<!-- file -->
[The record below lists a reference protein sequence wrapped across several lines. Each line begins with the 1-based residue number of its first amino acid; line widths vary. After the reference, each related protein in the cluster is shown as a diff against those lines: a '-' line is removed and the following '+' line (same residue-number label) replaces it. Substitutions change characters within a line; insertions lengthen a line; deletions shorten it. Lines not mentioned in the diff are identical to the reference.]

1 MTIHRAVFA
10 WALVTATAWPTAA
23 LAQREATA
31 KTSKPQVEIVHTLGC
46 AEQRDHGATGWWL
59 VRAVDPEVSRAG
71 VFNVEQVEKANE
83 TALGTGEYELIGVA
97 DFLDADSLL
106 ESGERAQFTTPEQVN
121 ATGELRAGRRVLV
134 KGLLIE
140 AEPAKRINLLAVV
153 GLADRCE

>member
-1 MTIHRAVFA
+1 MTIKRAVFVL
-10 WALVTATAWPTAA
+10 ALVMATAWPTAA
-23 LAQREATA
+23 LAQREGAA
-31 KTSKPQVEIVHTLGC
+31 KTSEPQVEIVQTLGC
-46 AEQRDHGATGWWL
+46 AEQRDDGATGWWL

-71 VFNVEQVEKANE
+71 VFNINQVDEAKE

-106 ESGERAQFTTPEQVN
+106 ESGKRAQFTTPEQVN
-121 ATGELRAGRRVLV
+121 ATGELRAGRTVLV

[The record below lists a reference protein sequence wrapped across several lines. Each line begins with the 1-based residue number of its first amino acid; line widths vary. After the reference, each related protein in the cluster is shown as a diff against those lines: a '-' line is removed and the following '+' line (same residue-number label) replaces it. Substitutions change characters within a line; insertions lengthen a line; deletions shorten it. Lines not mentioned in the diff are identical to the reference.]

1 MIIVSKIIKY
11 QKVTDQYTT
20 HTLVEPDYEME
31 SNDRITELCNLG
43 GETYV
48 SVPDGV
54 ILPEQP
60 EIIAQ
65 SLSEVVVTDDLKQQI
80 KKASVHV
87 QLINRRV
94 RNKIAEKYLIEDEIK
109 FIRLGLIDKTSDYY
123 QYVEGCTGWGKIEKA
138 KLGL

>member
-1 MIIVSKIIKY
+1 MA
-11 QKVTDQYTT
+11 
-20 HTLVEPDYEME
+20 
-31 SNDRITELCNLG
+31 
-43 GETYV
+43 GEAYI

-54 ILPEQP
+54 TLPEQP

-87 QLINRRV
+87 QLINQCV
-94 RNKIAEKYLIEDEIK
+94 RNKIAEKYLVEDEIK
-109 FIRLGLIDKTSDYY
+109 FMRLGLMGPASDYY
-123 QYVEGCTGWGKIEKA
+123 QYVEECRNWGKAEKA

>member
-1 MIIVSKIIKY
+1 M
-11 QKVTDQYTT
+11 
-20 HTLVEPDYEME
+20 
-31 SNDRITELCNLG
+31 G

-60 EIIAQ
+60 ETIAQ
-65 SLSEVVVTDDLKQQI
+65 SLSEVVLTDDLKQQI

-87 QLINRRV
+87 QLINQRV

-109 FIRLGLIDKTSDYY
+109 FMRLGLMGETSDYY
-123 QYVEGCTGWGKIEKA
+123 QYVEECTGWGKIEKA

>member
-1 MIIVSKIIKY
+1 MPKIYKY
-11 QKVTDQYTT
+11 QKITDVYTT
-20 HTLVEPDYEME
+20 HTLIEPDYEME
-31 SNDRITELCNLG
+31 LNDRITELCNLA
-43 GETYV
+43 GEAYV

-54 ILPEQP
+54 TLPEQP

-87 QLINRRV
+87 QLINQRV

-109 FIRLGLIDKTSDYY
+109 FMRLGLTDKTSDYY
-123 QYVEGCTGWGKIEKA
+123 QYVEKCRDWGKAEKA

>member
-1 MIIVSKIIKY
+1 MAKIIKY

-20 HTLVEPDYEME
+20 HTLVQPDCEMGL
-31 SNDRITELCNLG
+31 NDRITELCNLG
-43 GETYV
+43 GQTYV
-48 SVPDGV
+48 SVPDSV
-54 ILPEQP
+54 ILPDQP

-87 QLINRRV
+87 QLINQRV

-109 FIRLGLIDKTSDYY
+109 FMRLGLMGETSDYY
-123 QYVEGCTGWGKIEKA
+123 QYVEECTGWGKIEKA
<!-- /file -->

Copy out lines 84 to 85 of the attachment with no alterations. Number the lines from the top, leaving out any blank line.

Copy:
+87 QLINQRV

-109 FIRLGLIDKTSDYY